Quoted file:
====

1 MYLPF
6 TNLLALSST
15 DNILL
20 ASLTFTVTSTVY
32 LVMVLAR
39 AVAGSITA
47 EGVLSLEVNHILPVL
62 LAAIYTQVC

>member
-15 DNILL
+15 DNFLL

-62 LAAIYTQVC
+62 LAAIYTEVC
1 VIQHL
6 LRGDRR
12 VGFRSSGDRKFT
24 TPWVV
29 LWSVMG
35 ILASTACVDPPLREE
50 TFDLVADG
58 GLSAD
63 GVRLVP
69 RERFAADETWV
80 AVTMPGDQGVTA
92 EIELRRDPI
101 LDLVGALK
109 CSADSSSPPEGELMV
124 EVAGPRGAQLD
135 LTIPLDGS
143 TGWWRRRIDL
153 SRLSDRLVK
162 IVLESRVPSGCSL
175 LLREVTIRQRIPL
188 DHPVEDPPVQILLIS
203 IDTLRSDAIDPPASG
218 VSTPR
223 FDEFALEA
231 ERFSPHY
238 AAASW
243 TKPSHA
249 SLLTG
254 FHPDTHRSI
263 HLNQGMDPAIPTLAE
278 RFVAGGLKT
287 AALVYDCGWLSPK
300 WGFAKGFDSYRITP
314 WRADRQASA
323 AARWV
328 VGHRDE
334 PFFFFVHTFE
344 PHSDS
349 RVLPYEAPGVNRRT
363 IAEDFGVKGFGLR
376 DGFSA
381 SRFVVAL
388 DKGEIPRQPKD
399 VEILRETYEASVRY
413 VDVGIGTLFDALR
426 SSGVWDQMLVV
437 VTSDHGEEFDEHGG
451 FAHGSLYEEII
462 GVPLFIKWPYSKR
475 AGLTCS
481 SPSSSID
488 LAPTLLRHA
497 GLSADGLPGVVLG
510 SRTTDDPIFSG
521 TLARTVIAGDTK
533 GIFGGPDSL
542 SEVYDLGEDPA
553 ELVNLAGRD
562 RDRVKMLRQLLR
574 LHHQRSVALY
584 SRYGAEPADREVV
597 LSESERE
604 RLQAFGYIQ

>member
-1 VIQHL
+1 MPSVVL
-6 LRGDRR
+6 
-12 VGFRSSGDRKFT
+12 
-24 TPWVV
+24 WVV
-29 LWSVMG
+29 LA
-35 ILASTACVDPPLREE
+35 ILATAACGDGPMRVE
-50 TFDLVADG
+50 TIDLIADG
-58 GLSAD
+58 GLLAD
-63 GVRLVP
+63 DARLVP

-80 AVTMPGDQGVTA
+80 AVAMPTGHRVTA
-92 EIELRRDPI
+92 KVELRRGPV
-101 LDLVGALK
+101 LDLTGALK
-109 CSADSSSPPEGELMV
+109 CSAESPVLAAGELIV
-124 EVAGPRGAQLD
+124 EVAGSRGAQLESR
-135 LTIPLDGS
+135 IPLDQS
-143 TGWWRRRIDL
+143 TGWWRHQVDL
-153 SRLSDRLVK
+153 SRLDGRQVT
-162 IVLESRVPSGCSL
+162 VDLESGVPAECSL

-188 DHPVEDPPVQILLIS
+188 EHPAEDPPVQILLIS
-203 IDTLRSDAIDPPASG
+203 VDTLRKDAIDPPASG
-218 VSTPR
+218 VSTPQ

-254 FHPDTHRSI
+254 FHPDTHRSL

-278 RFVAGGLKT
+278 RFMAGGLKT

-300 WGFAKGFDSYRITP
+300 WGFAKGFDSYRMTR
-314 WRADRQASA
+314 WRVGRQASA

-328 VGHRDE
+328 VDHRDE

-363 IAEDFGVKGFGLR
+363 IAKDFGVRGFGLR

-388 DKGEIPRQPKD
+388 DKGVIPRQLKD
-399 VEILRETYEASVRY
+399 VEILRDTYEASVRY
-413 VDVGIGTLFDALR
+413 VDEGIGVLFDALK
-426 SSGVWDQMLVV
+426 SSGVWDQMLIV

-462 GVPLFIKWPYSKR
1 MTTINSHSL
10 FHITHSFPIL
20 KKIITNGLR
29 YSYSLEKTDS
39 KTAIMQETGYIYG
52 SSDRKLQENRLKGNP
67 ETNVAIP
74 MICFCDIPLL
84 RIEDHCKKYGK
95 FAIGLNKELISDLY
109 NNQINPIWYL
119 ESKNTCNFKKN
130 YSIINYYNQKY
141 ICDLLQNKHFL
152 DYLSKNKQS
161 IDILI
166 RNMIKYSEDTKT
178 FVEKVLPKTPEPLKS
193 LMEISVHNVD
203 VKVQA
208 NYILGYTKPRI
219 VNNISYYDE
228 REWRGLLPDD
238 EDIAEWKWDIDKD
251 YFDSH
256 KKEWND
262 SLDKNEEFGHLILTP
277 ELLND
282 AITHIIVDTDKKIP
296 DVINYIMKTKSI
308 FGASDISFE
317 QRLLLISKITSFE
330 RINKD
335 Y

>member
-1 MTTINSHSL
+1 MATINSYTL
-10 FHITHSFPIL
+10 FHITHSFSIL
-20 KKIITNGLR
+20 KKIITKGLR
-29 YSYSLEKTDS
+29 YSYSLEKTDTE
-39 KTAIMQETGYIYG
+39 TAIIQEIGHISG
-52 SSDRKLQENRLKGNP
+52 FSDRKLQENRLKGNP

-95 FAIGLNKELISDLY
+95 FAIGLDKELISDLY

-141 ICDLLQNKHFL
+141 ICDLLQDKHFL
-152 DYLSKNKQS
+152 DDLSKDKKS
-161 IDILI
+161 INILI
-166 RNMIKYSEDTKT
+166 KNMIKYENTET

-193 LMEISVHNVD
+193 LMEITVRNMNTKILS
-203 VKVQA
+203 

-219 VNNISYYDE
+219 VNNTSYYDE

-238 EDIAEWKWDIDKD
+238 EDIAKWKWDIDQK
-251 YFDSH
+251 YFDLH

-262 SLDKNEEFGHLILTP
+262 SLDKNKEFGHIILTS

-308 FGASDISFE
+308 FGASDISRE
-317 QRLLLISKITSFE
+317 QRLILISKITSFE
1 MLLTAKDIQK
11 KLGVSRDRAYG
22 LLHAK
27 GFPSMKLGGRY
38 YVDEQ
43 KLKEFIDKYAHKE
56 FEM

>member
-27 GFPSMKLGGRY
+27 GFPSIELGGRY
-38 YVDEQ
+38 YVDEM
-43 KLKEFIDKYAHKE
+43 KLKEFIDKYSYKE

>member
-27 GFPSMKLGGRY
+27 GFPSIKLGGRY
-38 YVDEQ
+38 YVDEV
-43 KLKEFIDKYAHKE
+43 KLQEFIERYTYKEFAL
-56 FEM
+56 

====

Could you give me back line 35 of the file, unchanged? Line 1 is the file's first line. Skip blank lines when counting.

203 IDTLRSDAIDPPASG